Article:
Starbucks faces more racism allegations after a barista wrote a slur on a Latino customer’s cup

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As Starbucks prepares to close its stores later this month for mandatory racial-bias training, an incident in suburban Los Angeles is showing why that training is needed.

A barista at a Starbucks in La Cañada Flintridge is accused of printing a racial slur on a Latino customer’s drinks on Tuesday.

Priscilla Hernandez told CNN that a co-worker at the restaurant where she works went to the nearby Starbucks and bought drinks. It’s a coffee run they make just about every day.

The co-worker ordered a white chocolate mocha and an iced caramel macchiato and told the barista his name is Pedro, Hernandez said.

But she said that when he brought back the drinks, she noticed that “beaner” was written on her drink instead of Pedro. “Beaner” is a derogatory term for Mexicans in the US.

“I asked him if he realized what they had put on his cup. He said no. So I was really upset about it, because that isn’t OK,” she said.

Hernandez said she called the store and they told her their employee couldn’t understand what Pedro had told them. They also offered a $50 gift card.

“Out of all the names they could’ve put on his coffees for ‘misunderstanding’ him they decide to put ‘beaner,'” she said, noting that the Starbucks employees apparently understood Pedro well enough to get his drink orders right.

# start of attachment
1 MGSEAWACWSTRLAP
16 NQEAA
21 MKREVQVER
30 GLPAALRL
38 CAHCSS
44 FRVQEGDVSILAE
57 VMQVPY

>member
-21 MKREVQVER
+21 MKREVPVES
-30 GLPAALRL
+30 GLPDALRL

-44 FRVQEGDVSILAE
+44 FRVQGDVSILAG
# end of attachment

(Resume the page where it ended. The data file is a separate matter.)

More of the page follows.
Hernandez followed up with a complaint to Starbucks on Twitter. The company soon responded.

“Thank you for letting us know, Priscilla. This is not the welcoming experience we aim to provide, and we have reached out to this customer to apologize and make this right,” Starbucks said on Twitter.

Hernandez said she and Pedro met with the chain’s district manager Thursday morning. She said the manager was very apologetic and promised to investigate the incident.

Hernandez told CNN that Pedro declined to comment for this story. Starbucks has not responded to multiple requests for additional comment.

The coffee chain is planning to close all 8,000 of its company-owned stores on the afternoon of May 29 so it can provide racial-bias training to its 175,000 employees.

The training was announced in response to the arrest of two African-American men last month at a Philadelphia Starbucks while waiting for a business meeting. As part of a settlement with the men, Starbucks and the city agreed to support a $200,000 initiative to encourage young entrepreneurs.

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